Jump to Main Content
DNA-triggered innate immune responses are propagated by gap junction communication
- Patel, Suraj J., King, Kevin R., Casali, Monica, Yarmush, Martin L.
- Proceedings of the National Academy of Sciences of the United States of America 2009 v.106 no.31 pp. 12867-12872
- DNA, gap junctions, image analysis, immune response, innate immunity, pathogens, signal transduction, tumor necrosis factor-alpha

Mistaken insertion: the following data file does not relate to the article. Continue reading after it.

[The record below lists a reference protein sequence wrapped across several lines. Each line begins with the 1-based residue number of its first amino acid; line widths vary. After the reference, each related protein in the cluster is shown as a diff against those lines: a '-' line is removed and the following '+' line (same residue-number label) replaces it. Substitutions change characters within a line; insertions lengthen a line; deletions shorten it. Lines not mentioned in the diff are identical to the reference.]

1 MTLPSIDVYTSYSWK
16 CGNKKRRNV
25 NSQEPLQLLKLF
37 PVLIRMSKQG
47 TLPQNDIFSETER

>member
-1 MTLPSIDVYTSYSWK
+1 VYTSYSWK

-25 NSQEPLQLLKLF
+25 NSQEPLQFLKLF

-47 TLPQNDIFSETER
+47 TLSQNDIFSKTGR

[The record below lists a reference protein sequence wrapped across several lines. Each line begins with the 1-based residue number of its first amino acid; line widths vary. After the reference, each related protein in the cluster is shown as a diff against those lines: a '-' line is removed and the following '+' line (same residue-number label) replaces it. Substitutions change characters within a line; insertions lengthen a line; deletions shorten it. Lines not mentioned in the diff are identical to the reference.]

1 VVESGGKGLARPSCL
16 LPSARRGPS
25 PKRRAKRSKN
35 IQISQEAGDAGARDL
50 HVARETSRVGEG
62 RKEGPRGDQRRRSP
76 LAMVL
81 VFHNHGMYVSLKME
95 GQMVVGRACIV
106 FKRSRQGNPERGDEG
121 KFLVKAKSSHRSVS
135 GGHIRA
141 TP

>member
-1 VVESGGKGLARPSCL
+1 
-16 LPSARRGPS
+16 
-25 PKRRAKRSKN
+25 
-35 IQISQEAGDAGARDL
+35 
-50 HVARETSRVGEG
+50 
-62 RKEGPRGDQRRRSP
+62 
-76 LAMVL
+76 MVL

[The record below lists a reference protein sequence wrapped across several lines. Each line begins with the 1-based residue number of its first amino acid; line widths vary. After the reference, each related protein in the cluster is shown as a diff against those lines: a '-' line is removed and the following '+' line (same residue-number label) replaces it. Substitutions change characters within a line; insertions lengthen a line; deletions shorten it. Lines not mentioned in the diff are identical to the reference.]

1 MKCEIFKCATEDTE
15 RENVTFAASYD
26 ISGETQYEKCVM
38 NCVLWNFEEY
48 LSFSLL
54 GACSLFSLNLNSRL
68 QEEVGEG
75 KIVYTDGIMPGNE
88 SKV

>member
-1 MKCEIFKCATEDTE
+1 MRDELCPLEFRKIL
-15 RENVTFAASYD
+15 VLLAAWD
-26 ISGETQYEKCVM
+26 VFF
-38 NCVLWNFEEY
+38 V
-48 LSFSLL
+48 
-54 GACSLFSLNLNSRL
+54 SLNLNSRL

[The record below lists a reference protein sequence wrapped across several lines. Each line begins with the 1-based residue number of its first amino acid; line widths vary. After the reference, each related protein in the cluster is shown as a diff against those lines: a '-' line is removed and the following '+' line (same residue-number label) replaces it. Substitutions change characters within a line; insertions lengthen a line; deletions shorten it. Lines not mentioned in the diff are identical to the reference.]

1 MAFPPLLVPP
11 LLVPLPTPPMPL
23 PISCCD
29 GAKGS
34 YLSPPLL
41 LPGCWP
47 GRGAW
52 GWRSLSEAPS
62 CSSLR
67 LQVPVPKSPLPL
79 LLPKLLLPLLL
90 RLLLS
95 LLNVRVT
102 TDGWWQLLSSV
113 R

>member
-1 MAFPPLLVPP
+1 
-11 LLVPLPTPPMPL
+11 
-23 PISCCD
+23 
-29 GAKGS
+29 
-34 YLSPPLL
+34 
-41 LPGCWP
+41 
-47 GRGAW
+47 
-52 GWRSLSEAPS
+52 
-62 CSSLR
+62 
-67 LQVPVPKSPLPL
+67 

- Cells respond to infection by sensing pathogens and communicating danger signals to noninfected neighbors; however, little is known about this complex spatiotemporal process. Here we show that activation of the innate immune system by double-stranded DNA (dsDNA) triggers intercellular communication through a gap junction-dependent signaling pathway, recruiting colonies of cells to collectively secrete antiviral and inflammatory cytokines for the propagation of danger signals across the tissue at large. By using live-cell imaging of a stable IRF3-sensitive GFP reporter, we demonstrate that dsDNA sensing leads to multicellular colonies of IRF3-activated cells that express the majority of secreted cytokines, including IFNβ and TNFα. Inhibiting gap junctions decreases dsDNA-induced IRF3 activation, cytokine production, and the resulting tissue-wide antiviral state, indicating that this immune response propagation pathway lies upstream of the paracrine action of secreted cytokines and may represent a host-derived mechanism for evading viral antiinterferon strategies.